Strictly Business or Squad Goals?

strictly biz or squad goals As business women, we wear many hats. Not only are we consultants, managers, counselors, and “worker bees,” but we are also human beings. And as human beings, we desire to have sincere friendships, even in our business circles.

Sincere friendships are different from strictly professional friendships. You are more inclined to associate outside of the office and share more of your personal life. But can you be personal and professional without a conflict of interest? Developing friendships with our co-workers, colleagues, and business associates can be challenging, even if we feel they are necessary to function in our professional world. Yet, we must set boundaries to have good and balanced relationships. Establish your boundaries head on. Make it clear that in your relationship you are a part of two different worlds: in the office and outside of the office. Be mature in knowing the difference and the “secret” rules of each world. Mingling outside of the office means no shop talk or grapevine gossip. Work issues stay at work.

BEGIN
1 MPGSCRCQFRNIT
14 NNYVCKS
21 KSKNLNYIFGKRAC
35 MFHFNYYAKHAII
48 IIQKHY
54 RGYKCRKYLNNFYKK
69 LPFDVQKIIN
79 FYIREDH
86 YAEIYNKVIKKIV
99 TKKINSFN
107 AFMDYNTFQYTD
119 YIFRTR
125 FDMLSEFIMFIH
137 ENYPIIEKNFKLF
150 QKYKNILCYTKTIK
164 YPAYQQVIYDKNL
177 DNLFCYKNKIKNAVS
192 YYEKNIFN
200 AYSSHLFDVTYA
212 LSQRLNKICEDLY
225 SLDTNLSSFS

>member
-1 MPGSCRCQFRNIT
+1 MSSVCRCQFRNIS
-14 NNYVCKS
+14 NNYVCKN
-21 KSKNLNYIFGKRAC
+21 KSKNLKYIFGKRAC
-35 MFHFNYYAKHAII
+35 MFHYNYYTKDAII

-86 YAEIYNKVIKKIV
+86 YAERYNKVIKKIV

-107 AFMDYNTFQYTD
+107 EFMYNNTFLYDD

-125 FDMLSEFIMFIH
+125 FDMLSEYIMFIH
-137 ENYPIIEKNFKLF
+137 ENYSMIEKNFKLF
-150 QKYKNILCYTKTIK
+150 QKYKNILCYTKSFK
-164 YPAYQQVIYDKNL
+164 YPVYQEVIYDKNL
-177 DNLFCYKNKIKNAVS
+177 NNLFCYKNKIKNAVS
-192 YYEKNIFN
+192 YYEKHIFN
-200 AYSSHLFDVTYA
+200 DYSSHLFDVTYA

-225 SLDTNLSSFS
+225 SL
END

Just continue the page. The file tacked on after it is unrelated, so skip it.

In my own professional friendships, I’ve learned that being aware of what your responsibility is in the friendship is important. Mixing friendship with business can be an awkward and dangerous thing if you’re not careful in understanding that. I know that in my professional friendships, I am responsible for being a listening ear, a consultant and supporter. My friendship boundary doesn’t go any further than that. There is a very thin line though. Women are natural nurturers and when we allow our emotions to be a guiding factor, things can become chaotic.

Now, not all professional friendships are bad. Actually, having friendships in the office can be a good thing. They foster support, new resources, networking connections, and help build a professional rapport with people. It is a key element to have someone in your “corner” as you climb the ladder to success, because as women we face many obstacles that other women can only relate to. These professional friendships can be empowering and advocate a new sense of motivation and encouragement.

I believe that having professional friendships are necessary, but they can also be a detriment to your career, and get you unfocused if you’re not wise and using good business sense. Take the road less traveled in building your friendships by setting boundaries and having a purpose for friendship.

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